situation.  Deleteing all packages (as described above) and starting
over, all problem packages then built successfully.  Following update
to a later TNF snapshot, they all rebuild successfully.

The i386 test system's NFS installation is currently a local OS build
and has not been used for testing in this most recent round.

>   Make sure you run postinstall fix, to remove stale header files.

I do this ('etcupdate', actally, which then invokes 'postinstall')
after every update.  If a "fix" is recommended, I do it.

>   you said 'everything rebuilt from scratch'.  Do you mean that after
>   you installed the OS, you marked every package rebuild=yes and ran
>   pkg_rr, or that you deleted all packages down to an empty /usr/pkg,
>   and built fresh?

I deleted all packages (except "security/sudo") and then manually pruned
out leftovers from "/usr/pkg" that were not related to "sudo".  I then
started over--first building "pkg_rolling-replace" and using that to
update "sudo".  Then, I started building my desired leaf packages which
eventually built the problem packages as dependencies.

As for the OS builds, I deleted all the target directories and did
a non-update build.  My typical '' command line:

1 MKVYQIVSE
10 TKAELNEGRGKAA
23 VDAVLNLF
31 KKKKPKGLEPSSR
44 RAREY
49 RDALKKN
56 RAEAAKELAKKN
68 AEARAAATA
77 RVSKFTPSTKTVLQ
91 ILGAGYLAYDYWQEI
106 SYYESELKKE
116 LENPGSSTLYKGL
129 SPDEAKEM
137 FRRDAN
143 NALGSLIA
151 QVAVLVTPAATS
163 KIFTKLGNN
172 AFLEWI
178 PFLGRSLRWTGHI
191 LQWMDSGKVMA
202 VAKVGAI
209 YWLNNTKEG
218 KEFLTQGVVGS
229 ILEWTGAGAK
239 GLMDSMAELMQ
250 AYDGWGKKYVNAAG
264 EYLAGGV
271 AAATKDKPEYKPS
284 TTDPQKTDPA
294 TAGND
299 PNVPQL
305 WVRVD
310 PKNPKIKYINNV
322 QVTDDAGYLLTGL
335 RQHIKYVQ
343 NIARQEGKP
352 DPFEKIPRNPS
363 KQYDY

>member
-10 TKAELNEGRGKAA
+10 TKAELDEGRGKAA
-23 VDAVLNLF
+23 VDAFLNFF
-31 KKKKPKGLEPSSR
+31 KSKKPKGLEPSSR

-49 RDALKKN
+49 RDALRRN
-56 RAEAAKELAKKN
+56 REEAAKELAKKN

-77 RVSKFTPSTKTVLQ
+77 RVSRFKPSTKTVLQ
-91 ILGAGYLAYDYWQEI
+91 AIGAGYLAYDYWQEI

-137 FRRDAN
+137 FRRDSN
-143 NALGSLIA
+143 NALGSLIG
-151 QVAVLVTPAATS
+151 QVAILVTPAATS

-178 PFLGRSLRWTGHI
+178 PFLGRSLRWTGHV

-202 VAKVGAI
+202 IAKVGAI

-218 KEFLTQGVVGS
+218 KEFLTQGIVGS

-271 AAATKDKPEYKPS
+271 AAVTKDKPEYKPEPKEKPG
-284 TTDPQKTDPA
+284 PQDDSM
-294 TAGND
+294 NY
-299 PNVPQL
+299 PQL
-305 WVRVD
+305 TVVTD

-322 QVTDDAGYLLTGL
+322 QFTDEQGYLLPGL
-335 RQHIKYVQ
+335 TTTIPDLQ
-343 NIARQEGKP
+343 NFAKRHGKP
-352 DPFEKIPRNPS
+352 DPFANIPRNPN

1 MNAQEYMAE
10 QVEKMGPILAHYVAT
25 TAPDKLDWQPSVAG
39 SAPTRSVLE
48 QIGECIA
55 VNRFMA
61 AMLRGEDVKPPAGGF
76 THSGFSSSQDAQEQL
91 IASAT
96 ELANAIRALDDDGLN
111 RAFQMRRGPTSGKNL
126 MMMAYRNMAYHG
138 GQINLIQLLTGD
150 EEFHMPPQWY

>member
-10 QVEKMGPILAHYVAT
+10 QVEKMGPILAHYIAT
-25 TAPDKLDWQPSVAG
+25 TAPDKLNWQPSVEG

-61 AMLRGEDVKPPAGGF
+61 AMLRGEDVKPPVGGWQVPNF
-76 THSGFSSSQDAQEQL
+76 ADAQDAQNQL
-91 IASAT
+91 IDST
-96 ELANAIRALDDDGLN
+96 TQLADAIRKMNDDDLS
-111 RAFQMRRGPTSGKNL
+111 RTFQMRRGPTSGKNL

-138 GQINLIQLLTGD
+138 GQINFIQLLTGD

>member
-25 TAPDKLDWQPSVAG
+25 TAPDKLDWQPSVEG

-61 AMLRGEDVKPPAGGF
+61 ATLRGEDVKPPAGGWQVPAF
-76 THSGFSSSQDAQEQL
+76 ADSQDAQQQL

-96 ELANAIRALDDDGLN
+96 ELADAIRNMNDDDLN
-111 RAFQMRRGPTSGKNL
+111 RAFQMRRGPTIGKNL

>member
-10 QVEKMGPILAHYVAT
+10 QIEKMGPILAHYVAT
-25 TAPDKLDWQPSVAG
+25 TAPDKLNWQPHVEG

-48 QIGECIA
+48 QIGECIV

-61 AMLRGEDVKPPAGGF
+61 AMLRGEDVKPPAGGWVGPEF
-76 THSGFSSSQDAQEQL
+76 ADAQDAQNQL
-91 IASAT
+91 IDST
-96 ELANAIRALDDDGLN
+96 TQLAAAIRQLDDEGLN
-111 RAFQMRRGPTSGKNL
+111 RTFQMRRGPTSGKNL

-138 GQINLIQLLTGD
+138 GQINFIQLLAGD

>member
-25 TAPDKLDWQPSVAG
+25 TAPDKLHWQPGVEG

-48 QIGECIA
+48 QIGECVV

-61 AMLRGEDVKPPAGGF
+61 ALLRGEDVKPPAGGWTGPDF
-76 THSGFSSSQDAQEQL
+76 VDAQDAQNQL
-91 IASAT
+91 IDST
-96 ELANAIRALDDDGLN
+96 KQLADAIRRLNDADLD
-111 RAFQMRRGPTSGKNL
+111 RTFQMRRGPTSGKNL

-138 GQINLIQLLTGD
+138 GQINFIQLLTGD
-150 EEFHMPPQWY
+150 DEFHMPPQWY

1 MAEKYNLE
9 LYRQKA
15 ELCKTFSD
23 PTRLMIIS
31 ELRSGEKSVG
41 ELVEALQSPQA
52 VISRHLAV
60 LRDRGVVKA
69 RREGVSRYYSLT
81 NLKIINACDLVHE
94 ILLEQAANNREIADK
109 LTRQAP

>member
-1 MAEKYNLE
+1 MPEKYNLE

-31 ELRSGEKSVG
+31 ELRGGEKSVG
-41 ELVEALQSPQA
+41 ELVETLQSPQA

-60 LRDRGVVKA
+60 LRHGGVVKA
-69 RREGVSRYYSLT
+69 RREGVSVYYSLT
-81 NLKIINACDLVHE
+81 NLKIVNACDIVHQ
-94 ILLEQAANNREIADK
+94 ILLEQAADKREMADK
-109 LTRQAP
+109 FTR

./ -U -m amd64 -T /d0/build/current/tools/amd64 -O /d0/build/current/obj/amd64 -D /d0/build/current/DEST/amd64 -R /d0/build/current/REL -X ../xsrc -x -j 9 tools release kernel.gdb=KEPLER kernel.gdb=TESLA releasekernel=KEPLER releasekernel=TESLA iso-image

See below about MKDEBUG*.

>   Are you using ccache?  (If so, try without.)

No, I am not using ccache.

>   Enable debugging in pkgsrc, so that you can run the offending programs
>   under gdb and figure out what is actually wrong.  This is hard, but I
>   think it's probably going to be necessary.
> The following is adpated from experience under 5 and 6, where we built
> the entire base system and packages with -g and unstripped. Yes, it was
> all twice as big, but it was really nice to just run gdb on whatever
> ailed us and have it work.
> I think putting this in mk.conf should build with debugging:
> CFLAGS+=		-ggdb
> CXXFLAGS+=		-ggdb

I've been doing this for the problem packages and their immediate
dependencies.  I was not aware of the "-ggdb" form and have only been
adding "-g".  What results I've gleaned so far are recorded in pkg/51266.

I take it you are suggesting I do this globally?

> I think (but am less sure) putting this in mk.conf (and maybe pointing
> to it) will build a base system with debug libs.
> MKDEBUG=		yes
> DBG=			-g

I have been building with MKDEBUG{,_LIB}=yes as a matter of course for
a while now (at least a year if not more).  I usually pass them on the
'' command line.  I only just now stopped to try and make my
build process look more like the TNF builds, which don't build the debug

I take it that passing "DBG=-g" (or setting in mk.conf) will cause the
standard kernels (GENERIC, et al.) to be built with debugging info and
leave a "netbsd.gdb" in their build directories?